# Power Rule in Differentiation (Part 1)

How to solve the power rule in differentiation problems (when the exponent is a natural number): formulas, proofs, examples, and their solutions.

## Formulas

The derivative of *x*^{n} is *nx*^{n - 1}.

This is true when *n* is a natural number.

(Actually, this is true when *n* is a real number.

But you'll see the other cases later.)

Power rule in differentiation (Part 2)

Power rule in differentiation (Part 3)

Power rule in differentiation (Part 4)

The derivative of a constant number *C* is 0.

This is the case when *n* = 0.

(= the constant has no variable *x*.)

## Proofs

Let's see the proof of [*x*^{n}]' = *nx*^{n - 1}.

Use the definition of a derivative function.

Expand (*x* + *h*)^{n}.

Binomial theorem

Simplify the first two terms

using _{n}C_{0} = 1 and _{n}C_{1} = *n*.

And leave the other terms.

Combinations (_{n}C_{r})

Cancel the dark gray terms.

Divide each term in the numerator by *h*.

*nx*^{n - 1} term doesn't have *h*.

So, as *h* → 0, *nx*^{n - 1} remains.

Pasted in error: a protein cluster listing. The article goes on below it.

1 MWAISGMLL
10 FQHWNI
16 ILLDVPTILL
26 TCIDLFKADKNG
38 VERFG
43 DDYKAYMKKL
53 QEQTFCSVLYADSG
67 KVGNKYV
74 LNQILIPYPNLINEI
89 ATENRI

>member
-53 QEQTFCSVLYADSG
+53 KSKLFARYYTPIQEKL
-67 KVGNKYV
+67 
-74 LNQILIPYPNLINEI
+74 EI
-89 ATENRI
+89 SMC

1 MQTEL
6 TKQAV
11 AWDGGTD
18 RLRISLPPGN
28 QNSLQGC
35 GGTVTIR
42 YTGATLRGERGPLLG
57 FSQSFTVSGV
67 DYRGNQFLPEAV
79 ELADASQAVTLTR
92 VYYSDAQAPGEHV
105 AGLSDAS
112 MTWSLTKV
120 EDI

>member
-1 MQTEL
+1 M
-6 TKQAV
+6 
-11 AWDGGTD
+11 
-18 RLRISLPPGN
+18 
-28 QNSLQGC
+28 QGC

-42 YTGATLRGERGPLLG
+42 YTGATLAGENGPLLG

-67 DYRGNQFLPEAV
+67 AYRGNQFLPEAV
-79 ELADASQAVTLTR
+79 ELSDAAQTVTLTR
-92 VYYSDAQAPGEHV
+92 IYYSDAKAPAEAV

The other terms all have *h*.

So, as *h* → 0, they all go to 0.

So [*x**n*]' = *nx*^{n - 1}.

Let's see the proof of [*C*]' = 0.

Use the definition of the derivative function.*f*(*x* + *h*) = *f*(*x*) = *C*.

The numerator is real 0.

So the limit is 0.

So [*C*]' = 0.

## Example 1

The exponent of *x*^{2} is 2.

So *f*'(*x*) is,

write the exponent, 2,

write *x*,

and reduce the exponent to, 2 - 1, 1.

So *f*'(*x*) = 2*x*.

## Example 2

The exponent of *x*^{5} is 5.

So *f*'(*x*) is,

write the exponent, 5,

write *x*,

and reduce the exponent to, 5 - 1, 4.

So *f*'(*x*) = 5*x*^{4}.

## Example 3

The exponent of *x* is 1.

So *f*'(*x*) is,

write the exponent, 1,

write *x*,

and reduce the exponent to, 1 - 1, 0.

So *f*'(*x*) = 1.

Zero exponent

## Example 4

*f*(*x*) is a constant function:

it has no variable *x*.

So *f*'(*x*) = 0.